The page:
Abstract:Molecular chaperones have evolved to support the general stability and maintenance of the cellular proteome. Through their broad binding capacity, transient interactions, and high cellular abundance, the Hsp70 and Hsp90 chaperone families promote folding of a diverse clientele in numerous cellular compartments and organelles. An often-underappreciated aspect of this activity is the ability to modulate conformations of native substrate proteins. By guiding substrates over potentially unstable intermediates, chaperones are able to shuttle clients through multiple functional forms to alter the composition and activity of complex protein assemblies. Thus, molecular chaperones contribute significantly to cellular homeostasis by supporting all steps of protein maturation. Hsp90 is one of the most abundant chaperones in the cell capable of physically associating with partially folded (e.g., steroid hormone receptors) or native clients (e.g., telomerase). In yeast, the Hsp90 interaction network encompasses nearly one-sixth of the genome, operating in numerous pathways and cellular processes. Given the ubiquitous nature of chaperone association, mechanisms to efficiently direct and modulate the activity of the chaperone must exist. This is accomplished largely through the Hsp90-associated cofactors, termed cochaperones, which modulate the activity of the central chaperone in many instances. Furthermore, numerous Hsp90 cochaperones are able to independently suppress aggregation of denatured substrates, opening the possibility of direct modulation of client proteins. Despite the well-characterized association with Hsp90, little is known about how the cochaperones function within the cell or connect to the Hsp90 network. For this reason, we used high-throughput genetic and proteomic approaches to identify the interaction network of the Hsp90 cochaperone, p23. Our study uncovered a large network of interactions that, like Hsp90, contains genes that operate in numerous cellular processes and locations. Furthermore, the p23 network revealed novel functions in protein transport and DNA repair that were functionally validated and conserved from yeast to mammalian cells. Comparison of the p23 and Hsp90 networks resulted in the surprising observation of limited overlap (~25%). This suggested to us that p23 may operate outside the sphere of Hsp90, a view that contradicts the typical model of cochaperone activity. Despite the seemingly high level of independence, both networks displayed similar patterns of process enrichment and were connected to many common complexes. Therefore, our data supports a model in which p23 operates along similar pathways and with common complexes but in a manner that is not strictly dependent on Hsp90 presence. Further analysis of the p23 network indicated nearly 30% of the interactions participate in nuclear processes. This supported previously identified nuclear functions of p23 and predicted numerous novel p23 nuclear functions. Hidden within the sizeable nuclear network were six subunits of chromatin remodelers, accounting for five of the eight complexes present in Saccharomyces cerevisiae. Given the recent finding that p23 deletion alters global chromatin states (Zelin et al. 2012), we sought to study p23 functions with chromatin remodelers. Therefore, we began by following up on the genetic interaction with RSC7, a subunit of the Remodels the Structure of Chromatin (RSC) complex. A common characteristic of all chromatin remodeling complexes is the utilization of ATP-dependent mechanisms to alter the local chromatin states during transcription, replication, and DNA repair. Despite the apparent critical role remodelers play within the cell, only RSC is essential for viability in S. cerevisiae. Our study identified the ability of p23 to dissociate RSC: DNA complexes in vitro. Furthermore, screening all 17 RSC subunits by yeast 2-hybrid analysis indicated that p23 interacts with Rsc30, which heterodimerizes with Rsc3 to form a RSC DNA binding module. Cloning of Rsc3 and Sfh1 subunits next to the Gal4-AD resulted in an autoactivation phenotype that was suppressed by expression of Gal4-DBD-p23. Collectively, our data support a model that p23 modulates RSC-DNA interaction through modulation of the Rsc3/30 component. We next compared the ChIP genome binding profiles of p23 to that of a previously published high-confidence RSC profile and found an approximately 25% overlap. Finally, operating under the assumption that p23 is acting as a general dynamic-promoting factor, we hypothesized that we might see altered kinetics of RSC binding to inducible loci. We measured RSC association with ethanol-stress-induced gene promoters and observed a significant reduction in the rate of localization in the absence of p23. Collectively, our data suggest that p23 is an important factor that promotes mobilization of RSC, probably in a general capacity, but especially under conditions that result in a significant relocalization of RSC along the genome. Our work has dramatically expanded the known p23 interaction network, improving our understanding of how the Hsp90 cochaperone functions within the cell. Furthermore, this network led to the discovery of novel p23 activities in protein transport, cell motility, and chromatin remodeling. Together, my project has challenged the existing model of cochaperones functioning exclusively through modulation of the central chaperone; rather, our study of p23 suggests cochaperones may have a much more expansive and independent interaction network than previously realized.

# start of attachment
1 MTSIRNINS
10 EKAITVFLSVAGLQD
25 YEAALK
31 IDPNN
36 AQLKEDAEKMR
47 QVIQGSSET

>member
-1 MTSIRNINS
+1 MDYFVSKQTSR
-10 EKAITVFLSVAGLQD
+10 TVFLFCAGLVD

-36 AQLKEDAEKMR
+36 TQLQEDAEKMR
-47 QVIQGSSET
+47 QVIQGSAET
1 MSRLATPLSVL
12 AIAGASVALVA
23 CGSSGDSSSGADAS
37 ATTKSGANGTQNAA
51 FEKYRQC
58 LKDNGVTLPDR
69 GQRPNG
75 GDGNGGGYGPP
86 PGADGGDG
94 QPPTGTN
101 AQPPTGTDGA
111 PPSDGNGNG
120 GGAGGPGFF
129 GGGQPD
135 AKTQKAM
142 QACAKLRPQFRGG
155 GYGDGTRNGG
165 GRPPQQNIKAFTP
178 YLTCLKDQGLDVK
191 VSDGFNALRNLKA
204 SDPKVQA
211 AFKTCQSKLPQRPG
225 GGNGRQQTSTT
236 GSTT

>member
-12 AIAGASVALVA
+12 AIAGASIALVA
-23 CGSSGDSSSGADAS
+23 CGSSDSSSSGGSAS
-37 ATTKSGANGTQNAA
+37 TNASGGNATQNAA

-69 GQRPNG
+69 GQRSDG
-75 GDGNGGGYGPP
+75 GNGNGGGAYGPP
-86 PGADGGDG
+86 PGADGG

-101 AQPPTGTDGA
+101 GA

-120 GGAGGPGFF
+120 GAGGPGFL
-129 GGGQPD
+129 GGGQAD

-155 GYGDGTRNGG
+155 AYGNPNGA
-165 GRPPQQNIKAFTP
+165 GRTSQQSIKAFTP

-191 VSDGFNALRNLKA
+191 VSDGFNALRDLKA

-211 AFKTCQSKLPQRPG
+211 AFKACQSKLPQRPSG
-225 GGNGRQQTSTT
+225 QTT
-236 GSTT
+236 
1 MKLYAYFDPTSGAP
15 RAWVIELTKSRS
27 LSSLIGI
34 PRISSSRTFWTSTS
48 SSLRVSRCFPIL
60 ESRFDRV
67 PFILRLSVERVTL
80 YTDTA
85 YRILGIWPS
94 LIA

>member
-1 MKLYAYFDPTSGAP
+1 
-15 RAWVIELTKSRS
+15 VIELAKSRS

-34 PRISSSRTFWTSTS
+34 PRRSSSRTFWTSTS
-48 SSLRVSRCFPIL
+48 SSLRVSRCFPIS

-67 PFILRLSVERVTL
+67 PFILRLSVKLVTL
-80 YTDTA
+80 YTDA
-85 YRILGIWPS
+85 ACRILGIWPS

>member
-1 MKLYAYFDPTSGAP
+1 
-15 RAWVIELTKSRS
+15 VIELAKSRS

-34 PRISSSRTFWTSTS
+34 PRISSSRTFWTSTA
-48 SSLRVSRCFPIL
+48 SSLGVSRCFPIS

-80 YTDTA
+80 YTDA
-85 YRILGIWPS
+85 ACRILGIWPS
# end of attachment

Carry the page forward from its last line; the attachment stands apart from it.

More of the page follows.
Issue Date:2015-01-21
URI:http://hdl.handle.net/2142/73034
Rights Information:Copyright 2014 Frank Echtenkamp. Portions of this dissertation have been previously published: All published material that appears in this dissertation has been recreated with the permission of the journal. Echtenkamp FJ, Zelin E, Oxelmark E et al (2011) Global Functional Map of the p23 Molecular Chaperone Reveals an Extensive Cellular Network. Mol Cell 43:229-241 Copyright 2011 Elsevier Inc.
Date Available in IDEALS:2015-01-21
Date Deposited:2014-12